Australian intelligence noted on New Guinea: “Individual Jap soldiers, with light but very effective equipment for independent combat, crawl through jungles so thick that it would appear impossible for a human being to penetrate. Yet for miles they wriggle their way through on hands and knees, or on their stomachs--taking several days, if necessary.”
Japanese infiltration tactics were quite similar to those used by the Red Chinese, North Koreans, and the Vietnamese. The VC/NVA proved particularly adept at crawling unnoticed right through American defensive lines.
A Marine officer in Vietnam noted: “…they’re really proficient at moving at night…very silently, very slowly and very patiently…They did get through even though our people were waiting for them. They crawled in between the holes, and our people never even realized that they passed through their positions.”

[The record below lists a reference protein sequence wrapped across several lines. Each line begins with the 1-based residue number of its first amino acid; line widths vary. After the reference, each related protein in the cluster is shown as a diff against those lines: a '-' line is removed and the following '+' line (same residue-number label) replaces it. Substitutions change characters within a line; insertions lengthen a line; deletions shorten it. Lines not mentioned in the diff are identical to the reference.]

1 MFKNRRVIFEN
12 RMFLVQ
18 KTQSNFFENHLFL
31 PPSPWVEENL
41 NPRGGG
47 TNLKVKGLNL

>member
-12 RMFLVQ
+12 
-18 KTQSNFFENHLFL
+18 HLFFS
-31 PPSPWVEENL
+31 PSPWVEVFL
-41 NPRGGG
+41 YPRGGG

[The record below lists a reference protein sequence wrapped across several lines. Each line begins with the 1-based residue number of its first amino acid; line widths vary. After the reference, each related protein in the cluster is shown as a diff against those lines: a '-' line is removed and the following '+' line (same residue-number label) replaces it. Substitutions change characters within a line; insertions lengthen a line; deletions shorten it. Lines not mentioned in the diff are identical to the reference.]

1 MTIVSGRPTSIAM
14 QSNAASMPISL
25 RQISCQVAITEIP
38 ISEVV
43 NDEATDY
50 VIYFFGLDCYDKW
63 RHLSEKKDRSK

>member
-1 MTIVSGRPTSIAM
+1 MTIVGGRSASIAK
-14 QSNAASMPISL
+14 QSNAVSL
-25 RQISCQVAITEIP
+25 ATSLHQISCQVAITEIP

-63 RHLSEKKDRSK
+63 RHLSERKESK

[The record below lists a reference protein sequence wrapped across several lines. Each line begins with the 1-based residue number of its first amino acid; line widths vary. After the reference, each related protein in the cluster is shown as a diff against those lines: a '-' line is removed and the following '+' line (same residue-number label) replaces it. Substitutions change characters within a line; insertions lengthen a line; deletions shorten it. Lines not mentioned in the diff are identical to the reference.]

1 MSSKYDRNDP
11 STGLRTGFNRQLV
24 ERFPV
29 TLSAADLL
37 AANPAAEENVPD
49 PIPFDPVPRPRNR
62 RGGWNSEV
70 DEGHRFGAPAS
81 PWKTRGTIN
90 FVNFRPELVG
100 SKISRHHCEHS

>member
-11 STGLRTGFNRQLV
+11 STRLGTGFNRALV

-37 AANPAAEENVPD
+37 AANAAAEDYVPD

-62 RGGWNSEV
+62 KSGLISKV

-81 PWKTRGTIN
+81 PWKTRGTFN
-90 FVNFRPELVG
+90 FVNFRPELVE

One doesn’t even get the chance to fire, high or otherwise, against such an enemy.
None of this means that the Western soldier cannot do the same thing if properly trained and patient.
"Creep up, Indian fashion, and arrive in the enemy's midst suddenly.”
Sergeant O.J. Marion of the 5th Marines on Guadalcanal: "You crawl in the advance—unless you are to charge and make it. The reason for this is that all men hit, are hit from the knees up, except for ricochets. We have crawled up to within 25 yards of a machine gun firing over our backs.”
The Japanese even agreed in their own documents that the Americans’ had the ability to do it up right when they set their minds to it: “The hostile forces are skilled in approaching by crawling, and they often get within 15 yards of our troops without being detected. They open surprise fire with very rapid-firing automatic weapons and deal destructive blows.”
British and Commonwealth troops also learned that the best way to eradicate the dreaded Japanese sniper involved stealthy crawling: